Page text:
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McDonald's let my arm burn! Why they told me “Put some mustard on it” -- before I was rushed to hospital

Working at the fast food joint has been a nightmare -- physically, financially and emotionally. Here's my story


Brittney Berry
March 17, 2015 8:25PM (UTC)

Lying on the floor with scalding burns covering my arm, I never thought I would hear my manager say “put mustard on it.” Then again, when I started working at McDonald’s four years ago, I didn’t think I would be giving up my health in order to support myself and my daughter.

The managers at the store are always pushing us to work faster, even though it means running on greasy, wet floors in a kitchen filled with hot grills and piping hot oil.

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As a result, I’ve been burned repeatedly at work over the past years. One morning during the breakfast rush, I slipped on the wet floor, catching my arm on the hot grill we us to make eggs. The grill burned almost my entire forearm. When I fell, I also twisted my wrist, causing nerve damage that lasts to this day. The store did not even have a first aid kit. Instead, my manager told me to squirt some mustard on my burn.

I ended up having to be rushed to the hospital in an ambulance, where I was put on morphine right away. I had to miss work for three weeks without pay. When I went back, my hand would still swell up, and my burn would start aching. My doctors prescribed physical therapy, and I eventually had to go on medical leave for six months.

There’s no reason that these kinds of injuries should happen at McDonald’s, but the company does nothing to protect us. I’ve never received any training on how to work safely while using really dangerous equipment. I’ve never been given any protective gear besides oven mitts, and the oven mitts often have holes in them and have led other workers at my store to get burned as well. And the fact that managers are constantly telling us to speed up and work faster just makes our jobs even more dangerous.

But none of this will change unless companies like McDonald’s take responsibility for the safety of their workers. McDonald’s controls everything from the speed of the drive-thru to the way we package the customer’s food. They know that our working conditions are unsafe, but they continue to do nothing about it.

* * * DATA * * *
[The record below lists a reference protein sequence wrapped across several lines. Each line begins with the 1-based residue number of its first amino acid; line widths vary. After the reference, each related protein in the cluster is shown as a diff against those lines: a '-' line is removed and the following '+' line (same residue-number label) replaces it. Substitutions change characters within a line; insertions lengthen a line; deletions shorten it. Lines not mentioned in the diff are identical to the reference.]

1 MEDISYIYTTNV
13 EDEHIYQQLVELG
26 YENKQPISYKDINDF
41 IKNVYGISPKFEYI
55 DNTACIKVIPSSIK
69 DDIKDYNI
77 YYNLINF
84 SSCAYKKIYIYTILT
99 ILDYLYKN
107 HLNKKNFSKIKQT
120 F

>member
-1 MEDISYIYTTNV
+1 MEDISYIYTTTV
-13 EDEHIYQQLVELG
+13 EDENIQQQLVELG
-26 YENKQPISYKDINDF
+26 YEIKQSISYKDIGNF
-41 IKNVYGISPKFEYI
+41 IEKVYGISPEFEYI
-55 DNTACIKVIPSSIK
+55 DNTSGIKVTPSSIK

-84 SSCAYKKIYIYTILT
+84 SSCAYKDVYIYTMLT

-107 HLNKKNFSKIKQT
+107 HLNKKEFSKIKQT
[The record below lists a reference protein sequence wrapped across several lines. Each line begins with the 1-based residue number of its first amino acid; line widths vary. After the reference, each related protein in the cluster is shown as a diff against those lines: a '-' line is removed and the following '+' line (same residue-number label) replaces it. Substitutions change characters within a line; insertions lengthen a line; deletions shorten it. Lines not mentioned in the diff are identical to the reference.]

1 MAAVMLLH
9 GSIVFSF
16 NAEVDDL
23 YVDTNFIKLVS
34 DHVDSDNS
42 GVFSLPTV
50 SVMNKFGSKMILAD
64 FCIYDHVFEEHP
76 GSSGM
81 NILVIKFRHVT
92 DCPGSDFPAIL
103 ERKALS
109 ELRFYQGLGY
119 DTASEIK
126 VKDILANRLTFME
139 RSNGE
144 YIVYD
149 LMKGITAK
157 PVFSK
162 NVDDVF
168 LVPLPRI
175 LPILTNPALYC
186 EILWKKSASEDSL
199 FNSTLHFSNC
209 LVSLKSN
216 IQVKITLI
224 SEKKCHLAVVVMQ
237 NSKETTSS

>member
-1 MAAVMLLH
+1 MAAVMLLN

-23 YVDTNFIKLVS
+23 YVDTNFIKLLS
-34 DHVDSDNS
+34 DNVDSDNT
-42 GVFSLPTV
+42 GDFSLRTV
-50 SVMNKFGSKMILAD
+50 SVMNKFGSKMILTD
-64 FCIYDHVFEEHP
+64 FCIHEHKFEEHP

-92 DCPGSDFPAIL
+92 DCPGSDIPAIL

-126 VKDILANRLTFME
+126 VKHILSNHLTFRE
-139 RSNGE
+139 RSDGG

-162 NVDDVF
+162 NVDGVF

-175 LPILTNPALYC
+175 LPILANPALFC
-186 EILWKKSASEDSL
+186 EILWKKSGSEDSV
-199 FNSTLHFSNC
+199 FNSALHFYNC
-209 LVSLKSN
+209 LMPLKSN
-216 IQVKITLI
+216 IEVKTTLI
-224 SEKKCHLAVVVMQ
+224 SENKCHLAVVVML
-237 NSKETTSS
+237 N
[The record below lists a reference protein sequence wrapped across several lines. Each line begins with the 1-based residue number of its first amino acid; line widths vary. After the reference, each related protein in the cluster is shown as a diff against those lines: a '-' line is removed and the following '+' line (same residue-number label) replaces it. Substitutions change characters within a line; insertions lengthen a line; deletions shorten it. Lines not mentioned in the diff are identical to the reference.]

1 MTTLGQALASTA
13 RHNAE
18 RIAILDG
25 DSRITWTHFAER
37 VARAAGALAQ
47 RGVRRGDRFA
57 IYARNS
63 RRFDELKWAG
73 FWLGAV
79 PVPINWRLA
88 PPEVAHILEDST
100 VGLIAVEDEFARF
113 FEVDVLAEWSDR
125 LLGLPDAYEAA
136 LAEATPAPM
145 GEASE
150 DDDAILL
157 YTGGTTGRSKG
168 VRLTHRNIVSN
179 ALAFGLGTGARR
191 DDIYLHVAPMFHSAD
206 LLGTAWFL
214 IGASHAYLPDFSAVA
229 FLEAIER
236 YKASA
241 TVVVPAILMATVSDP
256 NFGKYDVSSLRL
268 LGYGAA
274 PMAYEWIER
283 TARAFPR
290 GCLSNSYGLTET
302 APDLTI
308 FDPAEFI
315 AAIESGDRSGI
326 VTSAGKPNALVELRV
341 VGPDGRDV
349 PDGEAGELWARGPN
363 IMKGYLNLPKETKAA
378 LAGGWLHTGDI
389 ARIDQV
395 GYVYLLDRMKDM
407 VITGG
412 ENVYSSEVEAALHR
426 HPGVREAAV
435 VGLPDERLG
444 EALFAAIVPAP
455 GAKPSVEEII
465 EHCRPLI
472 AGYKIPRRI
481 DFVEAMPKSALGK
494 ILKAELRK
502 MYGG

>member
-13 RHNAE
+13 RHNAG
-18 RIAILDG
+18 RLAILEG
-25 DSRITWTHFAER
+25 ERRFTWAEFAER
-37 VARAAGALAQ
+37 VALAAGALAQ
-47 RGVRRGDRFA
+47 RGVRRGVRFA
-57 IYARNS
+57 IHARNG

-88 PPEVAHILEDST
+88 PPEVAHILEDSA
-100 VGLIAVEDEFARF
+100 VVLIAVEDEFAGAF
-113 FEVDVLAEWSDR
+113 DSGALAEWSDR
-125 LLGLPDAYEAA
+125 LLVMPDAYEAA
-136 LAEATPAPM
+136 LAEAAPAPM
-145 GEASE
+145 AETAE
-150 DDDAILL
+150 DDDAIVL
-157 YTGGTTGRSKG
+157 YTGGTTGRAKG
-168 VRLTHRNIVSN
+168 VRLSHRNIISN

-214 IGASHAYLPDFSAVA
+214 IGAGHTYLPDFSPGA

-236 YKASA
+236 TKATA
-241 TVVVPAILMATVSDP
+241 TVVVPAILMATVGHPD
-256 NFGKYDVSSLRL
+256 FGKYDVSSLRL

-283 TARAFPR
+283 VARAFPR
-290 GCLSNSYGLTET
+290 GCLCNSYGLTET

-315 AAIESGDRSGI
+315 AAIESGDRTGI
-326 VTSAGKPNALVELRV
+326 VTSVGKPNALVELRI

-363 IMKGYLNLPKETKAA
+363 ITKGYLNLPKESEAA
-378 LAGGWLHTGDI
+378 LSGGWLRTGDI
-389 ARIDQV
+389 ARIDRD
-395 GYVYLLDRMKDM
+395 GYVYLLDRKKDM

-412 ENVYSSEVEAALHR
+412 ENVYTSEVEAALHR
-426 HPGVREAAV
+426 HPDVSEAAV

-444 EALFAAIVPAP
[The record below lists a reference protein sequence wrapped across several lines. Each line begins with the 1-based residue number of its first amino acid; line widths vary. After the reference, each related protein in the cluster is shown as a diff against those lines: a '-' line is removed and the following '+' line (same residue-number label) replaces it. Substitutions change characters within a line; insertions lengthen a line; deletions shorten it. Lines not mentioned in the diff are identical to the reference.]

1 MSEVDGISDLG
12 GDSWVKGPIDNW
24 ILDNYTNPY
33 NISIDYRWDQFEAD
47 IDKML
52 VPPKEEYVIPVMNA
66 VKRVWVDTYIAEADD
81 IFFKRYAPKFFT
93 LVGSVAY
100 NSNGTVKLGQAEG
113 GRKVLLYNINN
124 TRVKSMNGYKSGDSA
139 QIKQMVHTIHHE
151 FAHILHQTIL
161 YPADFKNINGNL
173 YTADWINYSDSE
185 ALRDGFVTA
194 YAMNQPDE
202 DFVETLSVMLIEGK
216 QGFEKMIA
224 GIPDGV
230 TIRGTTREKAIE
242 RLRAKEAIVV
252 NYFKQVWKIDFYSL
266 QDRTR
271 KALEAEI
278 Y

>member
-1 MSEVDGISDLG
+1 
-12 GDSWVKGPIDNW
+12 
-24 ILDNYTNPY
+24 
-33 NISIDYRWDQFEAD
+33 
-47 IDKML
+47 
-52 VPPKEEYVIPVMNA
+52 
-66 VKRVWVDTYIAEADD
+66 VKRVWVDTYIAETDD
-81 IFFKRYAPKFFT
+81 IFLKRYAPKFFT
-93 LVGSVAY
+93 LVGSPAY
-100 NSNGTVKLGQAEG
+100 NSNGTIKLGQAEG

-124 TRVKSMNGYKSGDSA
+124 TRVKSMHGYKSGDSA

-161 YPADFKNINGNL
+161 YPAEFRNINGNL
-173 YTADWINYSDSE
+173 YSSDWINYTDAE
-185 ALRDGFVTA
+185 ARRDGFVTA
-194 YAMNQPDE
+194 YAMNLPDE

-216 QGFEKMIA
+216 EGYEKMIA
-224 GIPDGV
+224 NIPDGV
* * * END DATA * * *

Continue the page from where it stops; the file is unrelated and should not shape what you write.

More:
I know I’m not alone. Across the country, almost four out of every five fast-food workers have been burned, most repeatedly, according to a survey released this week by the National Council for Occupational Safety and Health. The top causes for burns on the job are under-staffing and pressure to work too fast —just like what happened to me.

Fast-food companies should not be allowed to profit at the expense of the health and safety of their employees. Workers make billions of dollars for McDonald’s every year, yet McDonald’s continues to show a complete lack of interest in its workers’ safety.

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I’m joining together with other workers because I have experienced first-hand what can happen when you have no control over your own working conditions. Workers need the power to stand together to protect ourselves and each other from the dangers created by the way the company does business.

All I wanted was to earn enough money to take care of my daughter and what I got instead was a serious injury and a mountain of medical bills. Fast-food workers are put in danger on the job every day, and it needs to change. Applying mustard can’t be this answer to this serious problem.


Brittney Berry

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